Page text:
Analysis of the Secondary Electron Emission Coefficients of Utilized Materials and Their Impacts on Projection Electron Microscope Image Contrast

Figure 2(a) shows the experimentally obtained SEECs of TaN, CrN, TiN, Si, B4C films, and Ru-capped ML. The SEEC curves of CrN and TiN are almost identical, and the overall SEECs of B4C is the lowest among all these materials. These results make sense because the SEEC increases with the atomic number Z in general.32 We have learned that the SEEC difference between lines and spaces determines the gray level difference of the captured images corresponding to the material contrasts.22,24,25 As shown in Fig. 2(b), the SEEC difference between ML and B4C turns out to be the largest. In the case of TaN, the SEEC difference shows a negative value because the SEECs of TaN is larger than those of ML. This result indicates that the combination of Ru-capped ML and TaN exhibits the image contrast reversal as compared with the other materials.

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Fig. 2
F2 :

(a) Experimentally obtained SEECs of 100-nm-thick TaN, CrN, TiN, Si, B4C films, and Ru-capped ML, and (b) their experimental SEEC difference (which was calculated by subtracting SEECs of these thin films from that of the Ru-capped ML), as functions of incident beam energy. All the materials were measured in as-is conditions.

The image contrast is also affected by the sample geometry. Especially for the etched ML mask, the aspect ratio of the L/S pattern is considerably high, as shown in Fig. 3.

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Fig. 3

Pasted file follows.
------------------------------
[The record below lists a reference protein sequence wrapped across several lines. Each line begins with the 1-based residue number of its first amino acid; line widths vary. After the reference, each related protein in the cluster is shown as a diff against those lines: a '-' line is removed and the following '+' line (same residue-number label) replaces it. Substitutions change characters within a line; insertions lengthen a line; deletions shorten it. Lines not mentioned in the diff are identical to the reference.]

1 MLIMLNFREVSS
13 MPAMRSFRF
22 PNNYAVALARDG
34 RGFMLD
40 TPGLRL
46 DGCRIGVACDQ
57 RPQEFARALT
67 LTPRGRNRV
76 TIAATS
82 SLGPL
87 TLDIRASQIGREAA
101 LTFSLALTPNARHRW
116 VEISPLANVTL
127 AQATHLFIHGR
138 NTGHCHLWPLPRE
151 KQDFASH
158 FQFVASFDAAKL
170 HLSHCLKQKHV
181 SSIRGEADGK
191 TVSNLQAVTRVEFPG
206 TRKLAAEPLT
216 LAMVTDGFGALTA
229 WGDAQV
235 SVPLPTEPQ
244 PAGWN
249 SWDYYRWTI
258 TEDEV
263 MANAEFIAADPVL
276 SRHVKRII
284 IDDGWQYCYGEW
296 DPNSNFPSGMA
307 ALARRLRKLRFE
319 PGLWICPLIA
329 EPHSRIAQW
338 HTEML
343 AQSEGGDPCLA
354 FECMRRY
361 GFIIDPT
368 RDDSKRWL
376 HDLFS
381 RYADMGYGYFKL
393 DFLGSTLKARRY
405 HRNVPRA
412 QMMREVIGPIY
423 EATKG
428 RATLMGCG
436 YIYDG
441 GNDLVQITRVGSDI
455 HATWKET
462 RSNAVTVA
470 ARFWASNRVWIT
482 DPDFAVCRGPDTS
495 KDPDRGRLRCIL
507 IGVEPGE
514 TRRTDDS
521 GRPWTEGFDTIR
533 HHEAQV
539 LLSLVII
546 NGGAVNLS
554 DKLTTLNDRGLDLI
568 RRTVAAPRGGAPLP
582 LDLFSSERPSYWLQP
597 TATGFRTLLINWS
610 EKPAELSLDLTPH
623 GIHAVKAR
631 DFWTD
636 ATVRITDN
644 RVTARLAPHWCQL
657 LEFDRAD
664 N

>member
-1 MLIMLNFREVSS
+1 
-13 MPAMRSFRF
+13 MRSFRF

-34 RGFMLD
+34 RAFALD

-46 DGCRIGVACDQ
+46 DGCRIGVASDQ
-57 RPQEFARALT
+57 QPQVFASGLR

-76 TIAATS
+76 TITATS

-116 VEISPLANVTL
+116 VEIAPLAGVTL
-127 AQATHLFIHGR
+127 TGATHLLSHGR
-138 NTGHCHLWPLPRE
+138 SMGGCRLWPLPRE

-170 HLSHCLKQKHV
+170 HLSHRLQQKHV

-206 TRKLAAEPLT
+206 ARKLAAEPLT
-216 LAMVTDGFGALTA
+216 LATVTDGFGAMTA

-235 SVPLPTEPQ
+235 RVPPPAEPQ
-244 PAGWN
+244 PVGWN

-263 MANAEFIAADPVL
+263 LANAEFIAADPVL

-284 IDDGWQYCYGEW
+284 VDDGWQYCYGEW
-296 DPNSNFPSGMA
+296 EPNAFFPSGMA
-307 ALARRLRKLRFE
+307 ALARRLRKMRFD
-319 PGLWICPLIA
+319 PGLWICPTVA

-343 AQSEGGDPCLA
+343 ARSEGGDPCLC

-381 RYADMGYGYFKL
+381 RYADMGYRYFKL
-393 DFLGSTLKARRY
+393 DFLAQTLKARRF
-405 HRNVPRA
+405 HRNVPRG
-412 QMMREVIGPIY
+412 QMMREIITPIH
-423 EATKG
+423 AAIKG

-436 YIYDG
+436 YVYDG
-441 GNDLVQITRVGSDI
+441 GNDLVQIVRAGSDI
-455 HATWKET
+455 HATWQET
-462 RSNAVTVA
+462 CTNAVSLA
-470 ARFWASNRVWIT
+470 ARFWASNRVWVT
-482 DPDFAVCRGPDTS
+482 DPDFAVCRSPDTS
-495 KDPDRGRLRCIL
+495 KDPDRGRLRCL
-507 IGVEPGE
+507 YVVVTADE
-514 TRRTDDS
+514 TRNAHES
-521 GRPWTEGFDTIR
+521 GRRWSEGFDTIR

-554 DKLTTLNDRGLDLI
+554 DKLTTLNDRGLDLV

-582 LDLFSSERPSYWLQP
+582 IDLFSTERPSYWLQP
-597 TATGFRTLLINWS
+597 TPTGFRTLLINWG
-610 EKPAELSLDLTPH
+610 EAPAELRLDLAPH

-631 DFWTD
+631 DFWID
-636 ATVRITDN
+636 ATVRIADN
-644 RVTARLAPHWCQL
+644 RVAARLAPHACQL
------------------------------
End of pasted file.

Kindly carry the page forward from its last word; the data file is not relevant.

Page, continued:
F3 :

Schematic illustrations of SEs from the bottom of the etched ML mask with hp (a) 44 nm, (b) 40 nm, and (c) 32 nm L/S patterns in 40-pair ML, and (d) 40 nm L/S pattern in 20-pair ML. The aspect ratios of the L/S patterns are 6.5, 7.2, 9.0, and 3.7, respectively.

The secondary electrons (SEs) generated from the bottom of the space are blocked by the sidewalls of the lines. Therefore, the SE signals from the space decrease as the aspect ratio becomes high.13,22,24,33 Hence, this effect enhances the L/S pattern image contrast when the SEEC of the space material (conductive layer) is lower than that of ML.

Figure 4 shows the apparent SEEC and SEEC difference change of a high aspect ratio pattern on the Si layer. SEEC itself is one of the physical constants. However, a decrease in the SE signals from the bottom of the space can be considered as an apparent SEEC decrease for a better understanding of the phenomenon. As the percentage of the SE signals from the bottom decreases, the apparent SEEC becomes low as shown in Fig. 4(a); while the apparent SEEC difference between ML and Si increases, and the peak of the curve is shifted to the lower incident beam energy as shown in Fig. 4(b). These results indicate that as the aspect ratio becomes high, the optimal incident beam energy to obtain the highest image contrast becomes low. Furthermore, when the SE signal from the bottom is extremely low (1%), the SEEC difference curve becomes identical to the SEEC curve of ML. As a result, the optimal condition is determined by the peak of the ML. This result is in good agreement with our previous work for the investigation of the optimal incident beam energy to detect the small intrusion defect.22,24 In order to confirm the impact of the conductive layer on the image contrast, simulated PEM images were obtained using a sample structure with an hp 40 nm L/S pattern in 40-pair-ML on various conductive layers as shown in Fig. 5. Incident beam energy of 300 eV creates the most sensitive condition for defect detection in this sample geometry. In the case of Ru, the L/S pattern is hardly identifiable in spite of the high aspect ratio of 7.2 because the material contrast between Ru-capped ML and Ru conductive layer is very low.23 Moreover, the MTF of the TaN sample is lower than that of the Ru one because the higher SEEC of TaN cancels out the effect of a high aspect ratio.